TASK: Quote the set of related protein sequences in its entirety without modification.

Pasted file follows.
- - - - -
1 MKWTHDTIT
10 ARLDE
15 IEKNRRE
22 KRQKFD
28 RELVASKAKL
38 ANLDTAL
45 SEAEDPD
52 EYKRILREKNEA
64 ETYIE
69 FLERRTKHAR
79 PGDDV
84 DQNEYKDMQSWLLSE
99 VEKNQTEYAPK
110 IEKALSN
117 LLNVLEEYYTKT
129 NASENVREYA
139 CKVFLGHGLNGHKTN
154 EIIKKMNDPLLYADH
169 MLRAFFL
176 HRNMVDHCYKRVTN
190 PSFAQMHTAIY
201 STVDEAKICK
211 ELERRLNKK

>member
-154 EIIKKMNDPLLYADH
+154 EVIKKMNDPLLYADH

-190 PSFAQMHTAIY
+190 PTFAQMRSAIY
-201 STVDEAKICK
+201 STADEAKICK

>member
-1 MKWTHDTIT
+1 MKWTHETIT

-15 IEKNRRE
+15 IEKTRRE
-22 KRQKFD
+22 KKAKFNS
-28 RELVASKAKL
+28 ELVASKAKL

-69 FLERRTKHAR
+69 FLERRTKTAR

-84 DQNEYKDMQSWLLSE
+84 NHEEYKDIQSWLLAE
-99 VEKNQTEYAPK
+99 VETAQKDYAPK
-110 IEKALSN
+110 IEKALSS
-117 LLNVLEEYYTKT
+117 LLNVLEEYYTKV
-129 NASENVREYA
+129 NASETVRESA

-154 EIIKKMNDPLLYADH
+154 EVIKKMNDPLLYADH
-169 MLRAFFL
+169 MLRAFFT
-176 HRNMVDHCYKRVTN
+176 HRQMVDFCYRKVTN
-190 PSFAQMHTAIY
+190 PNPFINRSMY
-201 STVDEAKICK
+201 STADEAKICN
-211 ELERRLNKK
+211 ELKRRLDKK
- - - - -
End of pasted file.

1 MKWTHDTIT
10 ARLDE
15 IEKNRRE
22 KRQKFD
28 RELVASKAKL
38 ANLDTAL
45 SEAEDPD
52 EYKRILREKNEA
64 ETYIE
69 FLERRTKHAR
79 PGDDV
84 DQNEYKDMQSWLLSE
99 VEKNQTEYAPK
110 IEKALSN
117 LLNVLEEYYTKT
129 NASENVREYA
139 CKVFLGHGLNGHKTN
154 EIIKKMNDPLLYADH
169 MLRAFFL
176 HRNMVDHCYKRVTN
190 PSFAQMHTAIY
201 STVDEAKICK
211 ELERRLNKK

>member
-154 EIIKKMNDPLLYADH
+154 EVIKKMNDPLLYADH

-190 PSFAQMHTAIY
+190 PTFAQMRSAIY
-201 STVDEAKICK
+201 STADEAKICK

>member
-1 MKWTHDTIT
+1 MKWTHETIT

-15 IEKNRRE
+15 IEKTRRE
-22 KRQKFD
+22 KKAKFNS
-28 RELVASKAKL
+28 ELVASKAKL

-69 FLERRTKHAR
+69 FLERRTKTAR

-84 DQNEYKDMQSWLLSE
+84 NHEEYKDIQSWLLAE
-99 VEKNQTEYAPK
+99 VETAQKDYAPK
-110 IEKALSN
+110 IEKALSS
-117 LLNVLEEYYTKT
+117 LLNVLEEYYTKV
-129 NASENVREYA
+129 NASETVRESA

-154 EIIKKMNDPLLYADH
+154 EVIKKMNDPLLYADH
-169 MLRAFFL
+169 MLRAFFT
-176 HRNMVDHCYKRVTN
+176 HRQMVDFCYRKVTN
-190 PSFAQMHTAIY
+190 PNPFINRSMY
-201 STVDEAKICK
+201 STADEAKICN
-211 ELERRLNKK
+211 ELKRRLDKK